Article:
The movement for a $15-an-hour minimum wage got a boost earlier this month when Amazon – which has drawn criticism for its pay practices and working conditions – announced it would raise its base pay for all U.S. workers to $15 an hour. The new minimum wage takes effect Nov. 1 and will affect some 250,000 full- and part-time employees, as well as the 100,000 or so seasonal workers Amazon expects to hire in the next few months, according to the company. (The raises will be offset, at least in part, by the phasing out of bonuses and stock awards for hourly workers.)
How much of a real improvement those workers will see in their daily lives, however, depends very much on where they live. Local living costs vary widely in the United States, and Amazon has more than 150 warehouses, sorting centers, distribution centers and other facilities scattered across the country. A $15 hourly wage yields $17.10 worth of purchasing power for a worker at Amazon’s Spartanburg, South Carolina, warehouse, for example, but only $13.57 for a worker at the warehouse in Kent, Washington, a Seattle suburb about 20 miles south of the company’s headquarters.
These estimates are calculated by using data on “regional price parities,” or RPPs, for the nation’s 382 metropolitan statistical areas. The RPPs, developed by the federal Bureau of Economic Analysis, measure the difference in local price levels of goods and services across the country, relative to the overall national price level (set at 100). So, on average, prices in the Seattle metro area (RPP of 110.5) are 10.5% higher than the nationwide average, while prices in Spartanburg (RPP of 87.7) are 12.3% below average.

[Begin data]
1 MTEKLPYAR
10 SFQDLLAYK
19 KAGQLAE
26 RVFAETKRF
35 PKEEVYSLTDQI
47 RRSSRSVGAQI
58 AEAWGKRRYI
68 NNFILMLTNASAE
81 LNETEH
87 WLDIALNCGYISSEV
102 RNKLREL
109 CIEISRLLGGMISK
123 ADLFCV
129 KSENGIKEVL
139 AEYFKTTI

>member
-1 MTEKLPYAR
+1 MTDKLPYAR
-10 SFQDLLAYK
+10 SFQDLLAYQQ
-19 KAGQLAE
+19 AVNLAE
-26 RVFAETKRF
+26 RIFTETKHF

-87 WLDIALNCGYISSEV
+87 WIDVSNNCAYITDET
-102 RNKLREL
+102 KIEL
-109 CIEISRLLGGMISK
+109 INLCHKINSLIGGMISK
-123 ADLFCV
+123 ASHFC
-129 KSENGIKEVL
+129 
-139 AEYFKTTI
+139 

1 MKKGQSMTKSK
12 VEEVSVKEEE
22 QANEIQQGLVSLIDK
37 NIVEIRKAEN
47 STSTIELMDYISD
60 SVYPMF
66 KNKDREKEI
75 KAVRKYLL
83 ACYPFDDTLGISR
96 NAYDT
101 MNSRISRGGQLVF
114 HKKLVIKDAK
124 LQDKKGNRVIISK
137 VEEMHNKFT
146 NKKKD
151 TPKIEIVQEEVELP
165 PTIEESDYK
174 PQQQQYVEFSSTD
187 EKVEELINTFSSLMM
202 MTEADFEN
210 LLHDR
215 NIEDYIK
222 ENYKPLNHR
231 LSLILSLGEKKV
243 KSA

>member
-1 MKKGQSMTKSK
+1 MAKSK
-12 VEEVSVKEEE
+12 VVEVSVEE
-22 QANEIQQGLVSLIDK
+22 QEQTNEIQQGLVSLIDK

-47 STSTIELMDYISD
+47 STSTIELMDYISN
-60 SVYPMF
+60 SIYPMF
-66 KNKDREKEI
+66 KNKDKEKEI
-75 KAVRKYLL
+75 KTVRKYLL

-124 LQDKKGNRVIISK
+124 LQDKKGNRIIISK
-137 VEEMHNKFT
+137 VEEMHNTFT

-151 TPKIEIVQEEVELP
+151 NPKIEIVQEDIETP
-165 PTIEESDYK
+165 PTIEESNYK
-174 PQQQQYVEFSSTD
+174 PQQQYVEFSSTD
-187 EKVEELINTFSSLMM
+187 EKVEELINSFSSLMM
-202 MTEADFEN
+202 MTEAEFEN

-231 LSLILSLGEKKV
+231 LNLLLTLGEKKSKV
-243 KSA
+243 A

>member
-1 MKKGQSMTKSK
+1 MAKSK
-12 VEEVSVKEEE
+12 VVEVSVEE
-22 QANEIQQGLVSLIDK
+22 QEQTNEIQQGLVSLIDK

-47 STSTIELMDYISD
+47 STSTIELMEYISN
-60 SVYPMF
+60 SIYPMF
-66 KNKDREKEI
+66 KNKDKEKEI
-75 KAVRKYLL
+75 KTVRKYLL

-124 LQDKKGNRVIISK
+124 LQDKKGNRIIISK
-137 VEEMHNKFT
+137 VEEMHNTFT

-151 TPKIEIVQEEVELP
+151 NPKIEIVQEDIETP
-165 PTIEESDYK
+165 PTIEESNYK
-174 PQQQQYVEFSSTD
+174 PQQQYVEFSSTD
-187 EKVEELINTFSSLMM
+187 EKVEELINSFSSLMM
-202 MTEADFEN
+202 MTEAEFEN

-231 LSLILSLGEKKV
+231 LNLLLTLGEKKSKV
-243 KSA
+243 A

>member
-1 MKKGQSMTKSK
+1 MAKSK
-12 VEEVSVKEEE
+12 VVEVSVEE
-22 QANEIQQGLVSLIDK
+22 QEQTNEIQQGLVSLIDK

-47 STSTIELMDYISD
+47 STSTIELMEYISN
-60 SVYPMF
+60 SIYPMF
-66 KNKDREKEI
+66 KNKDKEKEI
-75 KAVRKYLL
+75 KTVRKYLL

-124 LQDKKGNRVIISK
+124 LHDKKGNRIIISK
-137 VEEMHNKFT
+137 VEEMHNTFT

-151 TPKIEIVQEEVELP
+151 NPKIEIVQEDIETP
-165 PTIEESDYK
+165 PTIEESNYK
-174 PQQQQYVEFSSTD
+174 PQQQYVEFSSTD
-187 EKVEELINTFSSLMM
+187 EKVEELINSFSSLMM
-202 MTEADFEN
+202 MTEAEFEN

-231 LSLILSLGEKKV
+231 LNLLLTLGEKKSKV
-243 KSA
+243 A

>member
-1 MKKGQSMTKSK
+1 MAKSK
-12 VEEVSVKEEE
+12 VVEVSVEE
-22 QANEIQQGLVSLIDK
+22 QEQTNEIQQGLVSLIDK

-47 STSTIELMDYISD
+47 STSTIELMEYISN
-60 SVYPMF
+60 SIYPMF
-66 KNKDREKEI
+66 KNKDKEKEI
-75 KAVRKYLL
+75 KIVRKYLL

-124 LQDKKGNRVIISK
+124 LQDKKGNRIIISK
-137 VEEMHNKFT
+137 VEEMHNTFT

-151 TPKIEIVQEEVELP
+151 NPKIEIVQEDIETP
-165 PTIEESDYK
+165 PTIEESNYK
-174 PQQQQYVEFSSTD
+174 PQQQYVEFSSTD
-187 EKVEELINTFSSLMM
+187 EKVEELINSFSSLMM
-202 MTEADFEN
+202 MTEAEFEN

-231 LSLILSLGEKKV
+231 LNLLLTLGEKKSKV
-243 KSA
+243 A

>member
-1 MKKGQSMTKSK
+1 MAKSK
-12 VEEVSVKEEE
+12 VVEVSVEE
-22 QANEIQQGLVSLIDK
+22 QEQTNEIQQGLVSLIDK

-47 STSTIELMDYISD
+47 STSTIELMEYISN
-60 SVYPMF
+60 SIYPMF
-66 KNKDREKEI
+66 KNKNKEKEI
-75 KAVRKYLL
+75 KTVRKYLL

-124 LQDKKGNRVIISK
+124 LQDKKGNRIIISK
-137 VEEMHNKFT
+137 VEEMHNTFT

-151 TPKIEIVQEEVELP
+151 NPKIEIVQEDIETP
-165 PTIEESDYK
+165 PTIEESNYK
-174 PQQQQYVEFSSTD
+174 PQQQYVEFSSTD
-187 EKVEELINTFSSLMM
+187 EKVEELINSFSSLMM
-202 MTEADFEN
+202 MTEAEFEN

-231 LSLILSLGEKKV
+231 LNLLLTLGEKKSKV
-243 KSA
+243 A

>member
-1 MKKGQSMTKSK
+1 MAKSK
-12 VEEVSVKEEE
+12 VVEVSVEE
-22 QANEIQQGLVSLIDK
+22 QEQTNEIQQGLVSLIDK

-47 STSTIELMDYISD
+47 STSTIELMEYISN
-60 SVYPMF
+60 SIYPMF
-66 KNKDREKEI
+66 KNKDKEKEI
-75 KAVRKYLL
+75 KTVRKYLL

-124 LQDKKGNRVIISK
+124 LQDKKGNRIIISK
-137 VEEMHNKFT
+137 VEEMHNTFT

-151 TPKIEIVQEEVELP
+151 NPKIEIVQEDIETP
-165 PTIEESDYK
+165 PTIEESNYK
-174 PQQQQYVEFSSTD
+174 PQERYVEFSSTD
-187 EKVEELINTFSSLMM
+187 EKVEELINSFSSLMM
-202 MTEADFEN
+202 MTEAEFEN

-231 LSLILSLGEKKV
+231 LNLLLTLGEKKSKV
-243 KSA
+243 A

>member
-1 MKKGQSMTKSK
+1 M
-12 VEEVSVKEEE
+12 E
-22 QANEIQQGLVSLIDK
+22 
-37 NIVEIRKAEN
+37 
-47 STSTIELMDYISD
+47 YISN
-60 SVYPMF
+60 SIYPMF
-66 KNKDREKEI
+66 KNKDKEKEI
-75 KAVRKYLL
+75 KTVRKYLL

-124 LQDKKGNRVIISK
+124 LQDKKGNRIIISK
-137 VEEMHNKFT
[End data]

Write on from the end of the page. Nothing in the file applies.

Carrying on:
In general, price levels are highest in urban areas and on the coasts – not coincidentally, areas where the push for a $15 minimum wage has been particularly strong. The three most expensive metropolitan areas in the country are all in and around the San Francisco Bay Area; there, the real purchasing power of $15 ranges from $11.80 to $12.03.
Beckley, West Virginia, has the lowest RPP of any metro area in the nation; a $15 hourly wage there has real purchasing power of $19.04. Austin-Round Rock, Texas, and Vineland-Bridgeton, New Jersey, have RPPs of exactly 100, making them the only metro areas where $15 really means $15.
Living costs not only vary widely throughout the country, they can vary a lot within individual states as well. In California, the priciest metro area (San Jose-Sunnyvale-Santa Clara, more or less synonymous with Silicon Valley) is 42.3% more expensive than the least costly (El Centro, in the Imperial Valley across the border from Mexicali, Mexico). Metropolitan Miami is 30.3% more expensive than Sebring, Florida, roughly three hours to the northwest.
Giving low-paid workers everywhere in the country the same real purchasing power would require hundreds of different minimum wages, scaled to each locality’s cost of living. For example, giving everyone the same purchasing power that $15 has in Pittsburgh would translate to $19.41 in New York City and $16.51 in Chicago, but just $13.46 in Fort Smith, Arkansas.
Americans generally support raising the federal minimum wage, which has been set at $7.25 an hour since 2009. In an August 2016 Pew Research Center survey, 58% of Americans said they favored increasing the federal minimum to $15 an hour, versus 41% who opposed such a move. Among registered voters, however, the split was narrower, with 52% in favor and 46% opposed. As with many other issues, voters divided sharply along political, racial/ethnic and income lines.
States remain free to enact their own, higher minimum wages, and 29 of them (plus the District of Columbia) have done so, according to the National Conference of State Legislatures. These include all but two of the 14 states with above-average RPPs (the exceptions being New Hampshire and Virginia). Laws in D.C. and three states – California, Massachusetts and New York – include scheduled future increases to bring their minimums to $15 over the next several years.
Note: This is an update of a post originally published Aug. 3, 2015.